Remember: each of these general categories look different for every person/family.
A family of 4 shouldn’t have the same food budget as a family of 2. Or you may be putting off buying any new clothes for a no-spend challenge, so that category won’t apply to you.
You should give some thought as to where your money goes and what you anticipate you’ll need to be covered before really diving into your monthly budget.
Now that we have that figured out, let’s take a look at some of the most popular budget techniques out there.
Dave Ramsey’s household budget percentages
I feel like Dave Ramsey‘s budget percentage recommendations are some of the more in-depth out there. It really breaks down by major category, so it’s a great set of guidelines for the beginner.
Let’s take a look at what Ramsey suggests:
- Giving: 10%
- Saving: 10%
- Food: 10-15%
- Utilities: 5-10%
- Housing: 25%
- Transportation: 10%
- Health: 5-10%
- Insurance: 10-25%
- Recreation: 5-10%
- Personal spending: 5-10%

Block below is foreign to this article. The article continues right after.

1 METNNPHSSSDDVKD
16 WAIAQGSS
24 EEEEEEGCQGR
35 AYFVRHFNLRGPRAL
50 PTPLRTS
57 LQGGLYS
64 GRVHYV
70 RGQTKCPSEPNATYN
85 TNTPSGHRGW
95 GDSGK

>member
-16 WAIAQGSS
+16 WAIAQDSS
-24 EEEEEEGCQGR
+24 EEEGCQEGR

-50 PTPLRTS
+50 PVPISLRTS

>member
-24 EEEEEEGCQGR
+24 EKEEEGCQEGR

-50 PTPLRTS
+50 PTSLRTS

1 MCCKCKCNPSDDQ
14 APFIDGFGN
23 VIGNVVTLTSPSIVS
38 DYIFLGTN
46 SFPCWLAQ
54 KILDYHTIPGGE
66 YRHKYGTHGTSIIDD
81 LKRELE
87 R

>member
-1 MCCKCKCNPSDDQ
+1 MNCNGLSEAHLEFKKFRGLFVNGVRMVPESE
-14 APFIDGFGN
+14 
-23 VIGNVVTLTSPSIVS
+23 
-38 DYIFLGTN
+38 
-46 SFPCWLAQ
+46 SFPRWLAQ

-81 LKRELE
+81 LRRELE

- Miscellaneous: 5-10%
You’ll notice that debt isn’t in this list.
This list was constructed based on the hope that all of your debt (minus your mortgage) has been paid off.
If you’re not one of those lucky people to have no debt, you’ll have to lower as many of these categories as possible to pay off your debt quickly.
That might mean cutting your saving (like for a vacation), recreation, personal spending, and miscellaneous down to bare necessities until you pay off your debt.
Here’s a handy calculator to help figure out rough dollar amounts for each of your budget categories.
The 50/30/20 method has really gained popularity. Especially since it’s so easy to remember!
The negative about this budgeting method is it can be very vague and might be overwhelming for the beginner budgeter.